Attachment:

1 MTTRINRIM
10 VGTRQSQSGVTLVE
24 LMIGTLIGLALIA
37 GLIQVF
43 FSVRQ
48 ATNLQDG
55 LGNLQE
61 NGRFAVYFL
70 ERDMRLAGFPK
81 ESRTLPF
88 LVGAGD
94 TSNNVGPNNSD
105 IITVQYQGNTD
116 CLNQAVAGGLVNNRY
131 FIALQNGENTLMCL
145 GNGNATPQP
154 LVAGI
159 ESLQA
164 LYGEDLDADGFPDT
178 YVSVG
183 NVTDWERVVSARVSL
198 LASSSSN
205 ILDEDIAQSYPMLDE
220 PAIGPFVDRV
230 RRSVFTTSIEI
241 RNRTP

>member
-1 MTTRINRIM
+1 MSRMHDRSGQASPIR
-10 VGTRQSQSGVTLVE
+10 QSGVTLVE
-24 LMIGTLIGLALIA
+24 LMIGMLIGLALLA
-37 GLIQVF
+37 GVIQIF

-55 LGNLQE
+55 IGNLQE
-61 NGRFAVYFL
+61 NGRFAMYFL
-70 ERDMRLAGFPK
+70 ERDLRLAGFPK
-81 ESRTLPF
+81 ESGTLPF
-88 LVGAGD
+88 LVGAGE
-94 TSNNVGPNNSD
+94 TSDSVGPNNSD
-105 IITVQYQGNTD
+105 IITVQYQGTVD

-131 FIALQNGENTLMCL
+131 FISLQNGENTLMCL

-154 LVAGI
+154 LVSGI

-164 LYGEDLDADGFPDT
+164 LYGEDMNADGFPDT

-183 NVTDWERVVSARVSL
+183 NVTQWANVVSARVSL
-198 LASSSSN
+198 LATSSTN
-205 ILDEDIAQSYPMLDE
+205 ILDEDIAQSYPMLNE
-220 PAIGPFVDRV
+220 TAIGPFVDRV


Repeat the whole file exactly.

1 MTTRINRIM
10 VGTRQSQSGVTLVE
24 LMIGTLIGLALIA
37 GLIQVF
43 FSVRQ
48 ATNLQDG
55 LGNLQE
61 NGRFAVYFL
70 ERDMRLAGFPK
81 ESRTLPF
88 LVGAGD
94 TSNNVGPNNSD
105 IITVQYQGNTD
116 CLNQAVAGGLVNNRY
131 FIALQNGENTLMCL
145 GNGNATPQP
154 LVAGI
159 ESLQA
164 LYGEDLDADGFPDT
178 YVSVG
183 NVTDWERVVSARVSL
198 LASSSSN
205 ILDEDIAQSYPMLDE
220 PAIGPFVDRV
230 RRSVFTTSIEI
241 RNRTP

>member
-1 MTTRINRIM
+1 MSRMHDRSGQASPIR
-10 VGTRQSQSGVTLVE
+10 QSGVTLVE
-24 LMIGTLIGLALIA
+24 LMIGMLIGLALLA
-37 GLIQVF
+37 GVIQIF

-55 LGNLQE
+55 IGNLQE
-61 NGRFAVYFL
+61 NGRFAMYFL
-70 ERDMRLAGFPK
+70 ERDLRLAGFPK
-81 ESRTLPF
+81 ESGTLPF
-88 LVGAGD
+88 LVGAGE
-94 TSNNVGPNNSD
+94 TSDSVGPNNSD
-105 IITVQYQGNTD
+105 IITVQYQGTVD

-131 FIALQNGENTLMCL
+131 FISLQNGENTLMCL

-154 LVAGI
+154 LVSGI

-164 LYGEDLDADGFPDT
+164 LYGEDMNADGFPDT

-183 NVTDWERVVSARVSL
+183 NVTQWANVVSARVSL
-198 LASSSSN
+198 LATSSTN
-205 ILDEDIAQSYPMLDE
+205 ILDEDIAQSYPMLNE
-220 PAIGPFVDRV
+220 TAIGPFVDRV